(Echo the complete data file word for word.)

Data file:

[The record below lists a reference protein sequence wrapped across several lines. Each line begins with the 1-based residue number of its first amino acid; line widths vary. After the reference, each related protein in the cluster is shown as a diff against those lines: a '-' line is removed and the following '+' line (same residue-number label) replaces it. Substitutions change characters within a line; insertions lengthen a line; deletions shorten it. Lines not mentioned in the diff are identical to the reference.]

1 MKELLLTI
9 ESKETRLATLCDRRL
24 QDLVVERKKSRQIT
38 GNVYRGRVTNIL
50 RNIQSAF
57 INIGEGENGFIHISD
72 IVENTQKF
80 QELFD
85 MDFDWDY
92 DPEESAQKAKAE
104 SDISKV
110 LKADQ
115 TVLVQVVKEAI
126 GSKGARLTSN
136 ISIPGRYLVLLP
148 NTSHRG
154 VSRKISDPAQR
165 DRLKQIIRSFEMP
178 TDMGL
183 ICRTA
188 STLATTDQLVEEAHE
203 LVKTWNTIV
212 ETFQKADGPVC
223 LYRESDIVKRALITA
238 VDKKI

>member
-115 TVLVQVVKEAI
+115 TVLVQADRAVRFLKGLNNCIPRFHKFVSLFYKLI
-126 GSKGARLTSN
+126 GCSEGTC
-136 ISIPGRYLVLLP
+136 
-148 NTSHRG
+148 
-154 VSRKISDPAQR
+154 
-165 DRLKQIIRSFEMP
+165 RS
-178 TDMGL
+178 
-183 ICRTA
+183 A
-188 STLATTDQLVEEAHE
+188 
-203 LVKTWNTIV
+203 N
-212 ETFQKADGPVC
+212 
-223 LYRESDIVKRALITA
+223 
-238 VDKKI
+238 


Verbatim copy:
[The record below lists a reference protein sequence wrapped across several lines. Each line begins with the 1-based residue number of its first amino acid; line widths vary. After the reference, each related protein in the cluster is shown as a diff against those lines: a '-' line is removed and the following '+' line (same residue-number label) replaces it. Substitutions change characters within a line; insertions lengthen a line; deletions shorten it. Lines not mentioned in the diff are identical to the reference.]

1 MKELLLTI
9 ESKETRLATLCDRRL
24 QDLVVERKKSRQIT
38 GNVYRGRVTNIL
50 RNIQSAF
57 INIGEGENGFIHISD
72 IVENTQKF
80 QELFD
85 MDFDWDY
92 DPEESAQKAKAE
104 SDISKV
110 LKADQ
115 TVLVQVVKEAI
126 GSKGARLTSN
136 ISIPGRYLVLLP
148 NTSHRG
154 VSRKISDPAQR
165 DRLKQIIRSFEMP
178 TDMGL
183 ICRTA
188 STLATTDQLVEEAHE
203 LVKTWNTIV
212 ETFQKADGPVC
223 LYRESDIVKRALITA
238 VDKKI

>member
-115 TVLVQVVKEAI
+115 TVLVQADRAVRFLKGLNNCIPRFHKFVSLFYKLI
-126 GSKGARLTSN
+126 GCSEGTC
-136 ISIPGRYLVLLP
+136 
-148 NTSHRG
+148 
-154 VSRKISDPAQR
+154 
-165 DRLKQIIRSFEMP
+165 RS
-178 TDMGL
+178 
-183 ICRTA
+183 A
-188 STLATTDQLVEEAHE
+188 
-203 LVKTWNTIV
+203 N
-212 ETFQKADGPVC
+212 
-223 LYRESDIVKRALITA
+223 
-238 VDKKI
+238 